Thousands of people turned out for hepatitis shots at Bronx Lehman High School in response to cases of hepatitis A infections of several people at New Hawaii Sea restaurant, located at 1475 Williamsbridge Road in the Bronx. The NYC Health Department is urging customers who ate at the restaurant, either in-store, through catering or delivery, between September 7th and September 19th to receive hepatitis A vaccine as soon as possible. Any leftover food from this restaurant should also be discarded. One City Islander named Artie told City Island Images the place was a madhouse.
Hepatitis A is spread by eating food (even though it might look clean) that has been contaminated by an infected person. Symptoms include jaundice (yellowing of eyes and skin), fatigue, abdominal pain, nausea, and diarrhea. People typically develop symptoms of hepatitis A infection about one month (range is 15 to 50 days) after they are exposed to the virus. If people are vaccinated within 14 days of exposure, vaccination can prevent the disease from occurring.
Any person who ate at New Hawaii Sea, either in-store, through catering or delivery, between September 7th and September 19th is considered at risk and is recommended to receive hepatitis A vaccine as soon as possible. Any person who ate food from this restaurant before September 7th should be evaluated if they have symptoms suggestive of infection. The Health Department is working with the restaurant to ensure that all the food handlers are vaccinated. The restaurant is cooperating fully with the Health Department and will remain closed until enough employees are vaccinated to reopen safely.
People can visit their regular doctor to receive this shot. The Health Department will offer hepatitis A vaccinations starting tomorrow, September 21st at the Herbert Lehman High School, 3000 East Tremont Avenue, Bronx, NY 10461 at the following times:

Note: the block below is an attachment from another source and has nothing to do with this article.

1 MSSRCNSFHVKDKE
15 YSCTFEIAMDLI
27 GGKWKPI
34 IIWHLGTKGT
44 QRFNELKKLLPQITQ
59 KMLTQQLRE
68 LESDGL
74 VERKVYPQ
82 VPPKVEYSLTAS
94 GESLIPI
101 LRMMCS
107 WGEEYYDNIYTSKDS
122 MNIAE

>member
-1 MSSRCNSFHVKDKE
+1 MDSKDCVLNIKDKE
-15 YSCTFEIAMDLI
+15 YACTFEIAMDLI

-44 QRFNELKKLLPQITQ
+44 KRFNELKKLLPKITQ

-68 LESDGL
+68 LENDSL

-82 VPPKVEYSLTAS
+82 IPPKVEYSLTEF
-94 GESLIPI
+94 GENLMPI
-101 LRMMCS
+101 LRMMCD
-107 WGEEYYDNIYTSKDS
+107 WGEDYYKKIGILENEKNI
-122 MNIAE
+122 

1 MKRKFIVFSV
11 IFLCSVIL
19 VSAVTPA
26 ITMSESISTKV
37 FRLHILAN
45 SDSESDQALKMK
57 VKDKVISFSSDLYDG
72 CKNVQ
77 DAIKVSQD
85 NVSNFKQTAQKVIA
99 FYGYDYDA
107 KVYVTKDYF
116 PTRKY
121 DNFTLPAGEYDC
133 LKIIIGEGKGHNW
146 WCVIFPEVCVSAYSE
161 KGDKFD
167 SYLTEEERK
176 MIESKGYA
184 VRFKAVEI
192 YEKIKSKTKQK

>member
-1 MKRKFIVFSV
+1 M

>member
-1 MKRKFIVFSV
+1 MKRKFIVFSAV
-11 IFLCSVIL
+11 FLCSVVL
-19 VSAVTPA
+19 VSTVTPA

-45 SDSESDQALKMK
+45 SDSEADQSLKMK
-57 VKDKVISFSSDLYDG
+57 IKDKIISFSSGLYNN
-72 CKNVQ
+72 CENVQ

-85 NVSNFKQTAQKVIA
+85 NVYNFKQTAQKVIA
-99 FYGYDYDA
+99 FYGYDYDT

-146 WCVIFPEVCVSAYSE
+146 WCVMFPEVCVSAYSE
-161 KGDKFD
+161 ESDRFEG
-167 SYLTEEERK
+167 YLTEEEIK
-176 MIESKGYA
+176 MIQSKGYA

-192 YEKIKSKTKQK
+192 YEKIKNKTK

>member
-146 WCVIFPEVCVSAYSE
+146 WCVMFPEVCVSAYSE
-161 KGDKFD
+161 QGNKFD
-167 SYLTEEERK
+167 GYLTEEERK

Saturday, September 21, 2013 until 8 pm
Sunday, September 22, 2013 from 2-8 pm
For vaccination clinic updates to your mobile device, text HEPA to 877877.
People who have health insurance should bring their insurance information. People who do not have health insurance will receive vaccine free of charge. Women who are pregnant will not be treated at our site and should consult their doctor as far as potential vaccination. People with immune-compromising conditions should consult their doctor to discuss whether to receive vaccine or a different preventive treatment.
People who were exposed but have already received two doses of hepatitis A vaccine sometime in their life do not need another shot; all others should be vaccinated.
“We are asking all restaurant patrons and employees to get this vaccination as soon as possible,” said Health Commissioner Dr. Thomas Farley. “If people experience symptoms, they should see a doctor immediately. This incident serves as an important reminder to always wash your hands thoroughly before handling food to prevent the spread of disease.”
Hepatitis type A is a liver disease caused by a virus. It is spread from person to person by putting something in the mouth (even though it might look clean) that has been contaminated with traces of fecal matter from an infected person. There are no special medicines or antibiotics that can be used to treat a person once the symptoms appear. While some people who have chronic liver disease or a weakened immune system could experience more severe illness and require hospitalization, hepatitis A is rarely fatal (fewer than 1% of cases).
In order for the vaccine to be most effective in preventing disease, people should be vaccinated within 14 days. The earlier the vaccine is given, the more effective it is in preventing the disease.
The Health Department investigates all cases of hepatitis A in New York City. The Department was notified of this case on September 19, began the investigation, and inspected the restaurant that day. An average of 50-60 cases of hepatitis A are reported to the Health Department in New York City each year, with 1-2 occurring in food handlers.
For more information: http://www.nyc.gov/html/doh/html/living/cd-hepatitisabc.shtml